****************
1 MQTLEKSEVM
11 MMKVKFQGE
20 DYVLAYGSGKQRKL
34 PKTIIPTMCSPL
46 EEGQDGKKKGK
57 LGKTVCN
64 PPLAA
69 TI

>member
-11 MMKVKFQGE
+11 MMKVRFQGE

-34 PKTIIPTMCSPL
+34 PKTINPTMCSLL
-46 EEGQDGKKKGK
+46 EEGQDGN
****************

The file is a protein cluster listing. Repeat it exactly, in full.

1 MQTLEKSEVM
11 MMKVKFQGE
20 DYVLAYGSGKQRKL
34 PKTIIPTMCSPL
46 EEGQDGKKKGK
57 LGKTVCN
64 PPLAA
69 TI

>member
-11 MMKVKFQGE
+11 MMKVRFQGE

-34 PKTIIPTMCSPL
+34 PKTINPTMCSLL
-46 EEGQDGKKKGK
+46 EEGQDGN